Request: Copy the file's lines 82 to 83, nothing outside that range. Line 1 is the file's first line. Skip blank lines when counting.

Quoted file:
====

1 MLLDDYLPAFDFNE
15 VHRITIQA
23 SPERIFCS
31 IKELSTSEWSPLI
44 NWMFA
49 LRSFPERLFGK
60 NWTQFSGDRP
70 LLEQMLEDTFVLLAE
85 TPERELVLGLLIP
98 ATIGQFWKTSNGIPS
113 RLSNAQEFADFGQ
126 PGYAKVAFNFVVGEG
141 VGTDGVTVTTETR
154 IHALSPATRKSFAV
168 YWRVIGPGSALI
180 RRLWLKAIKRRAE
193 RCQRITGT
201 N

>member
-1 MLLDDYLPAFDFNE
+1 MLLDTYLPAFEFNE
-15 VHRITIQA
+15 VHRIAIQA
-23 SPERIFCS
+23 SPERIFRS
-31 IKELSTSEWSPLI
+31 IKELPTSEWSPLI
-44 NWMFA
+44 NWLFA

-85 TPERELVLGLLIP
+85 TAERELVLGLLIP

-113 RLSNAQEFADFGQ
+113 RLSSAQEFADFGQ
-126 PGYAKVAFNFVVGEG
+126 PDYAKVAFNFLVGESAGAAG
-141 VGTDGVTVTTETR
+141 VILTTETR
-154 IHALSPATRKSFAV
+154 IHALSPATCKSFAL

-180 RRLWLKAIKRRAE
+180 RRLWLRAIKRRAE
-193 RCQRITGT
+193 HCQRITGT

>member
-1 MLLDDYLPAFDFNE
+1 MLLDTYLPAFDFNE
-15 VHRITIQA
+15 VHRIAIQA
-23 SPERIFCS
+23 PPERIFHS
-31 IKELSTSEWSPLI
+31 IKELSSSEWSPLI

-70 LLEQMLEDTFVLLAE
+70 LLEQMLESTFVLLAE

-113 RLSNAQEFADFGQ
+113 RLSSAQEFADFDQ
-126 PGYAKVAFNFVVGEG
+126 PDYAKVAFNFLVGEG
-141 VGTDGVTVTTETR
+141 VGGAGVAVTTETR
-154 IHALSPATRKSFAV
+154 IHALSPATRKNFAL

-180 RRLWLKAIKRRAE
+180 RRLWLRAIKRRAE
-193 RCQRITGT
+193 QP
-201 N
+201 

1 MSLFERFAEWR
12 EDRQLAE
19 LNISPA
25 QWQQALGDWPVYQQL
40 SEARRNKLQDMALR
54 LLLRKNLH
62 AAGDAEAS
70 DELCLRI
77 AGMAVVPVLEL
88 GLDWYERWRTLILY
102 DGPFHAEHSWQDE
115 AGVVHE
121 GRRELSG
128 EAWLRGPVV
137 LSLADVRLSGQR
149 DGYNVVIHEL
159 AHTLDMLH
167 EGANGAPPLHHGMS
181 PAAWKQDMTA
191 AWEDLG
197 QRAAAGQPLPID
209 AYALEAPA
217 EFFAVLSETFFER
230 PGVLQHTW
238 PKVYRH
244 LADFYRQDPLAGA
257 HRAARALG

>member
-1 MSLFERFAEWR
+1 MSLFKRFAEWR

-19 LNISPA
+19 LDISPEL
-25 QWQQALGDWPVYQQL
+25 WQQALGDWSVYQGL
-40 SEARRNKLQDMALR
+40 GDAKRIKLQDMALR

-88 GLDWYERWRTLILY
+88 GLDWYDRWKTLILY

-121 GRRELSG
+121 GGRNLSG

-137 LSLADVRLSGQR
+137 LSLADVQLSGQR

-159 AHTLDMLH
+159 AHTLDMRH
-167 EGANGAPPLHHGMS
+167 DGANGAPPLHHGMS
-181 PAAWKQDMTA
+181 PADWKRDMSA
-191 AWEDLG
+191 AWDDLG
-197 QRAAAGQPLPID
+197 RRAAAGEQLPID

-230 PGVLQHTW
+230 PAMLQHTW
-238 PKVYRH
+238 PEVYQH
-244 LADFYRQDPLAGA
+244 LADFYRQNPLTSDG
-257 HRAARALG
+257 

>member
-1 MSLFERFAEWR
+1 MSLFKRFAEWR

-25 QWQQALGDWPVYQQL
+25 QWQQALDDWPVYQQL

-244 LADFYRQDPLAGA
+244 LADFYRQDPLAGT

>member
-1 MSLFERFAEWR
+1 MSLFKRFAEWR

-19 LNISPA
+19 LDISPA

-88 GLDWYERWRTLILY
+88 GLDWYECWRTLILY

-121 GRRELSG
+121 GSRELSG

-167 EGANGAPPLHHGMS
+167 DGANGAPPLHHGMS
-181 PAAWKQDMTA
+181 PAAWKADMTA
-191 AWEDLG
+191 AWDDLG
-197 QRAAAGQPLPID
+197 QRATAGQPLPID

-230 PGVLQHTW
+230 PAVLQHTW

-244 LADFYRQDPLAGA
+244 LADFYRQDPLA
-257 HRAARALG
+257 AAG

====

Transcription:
128 EAWLRGPVV
137 LSLADVRLSGQR